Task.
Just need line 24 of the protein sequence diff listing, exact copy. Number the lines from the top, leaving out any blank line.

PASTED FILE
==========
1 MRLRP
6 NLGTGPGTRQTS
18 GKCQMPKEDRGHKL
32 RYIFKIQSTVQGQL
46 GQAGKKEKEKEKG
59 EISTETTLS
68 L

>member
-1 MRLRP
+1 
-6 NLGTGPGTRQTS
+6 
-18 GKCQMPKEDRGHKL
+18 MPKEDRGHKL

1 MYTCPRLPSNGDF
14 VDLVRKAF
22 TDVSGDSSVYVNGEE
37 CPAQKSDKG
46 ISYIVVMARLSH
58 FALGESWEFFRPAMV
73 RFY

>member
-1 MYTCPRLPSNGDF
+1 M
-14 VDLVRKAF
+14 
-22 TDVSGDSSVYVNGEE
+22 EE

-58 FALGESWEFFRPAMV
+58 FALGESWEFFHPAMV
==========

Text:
+1 M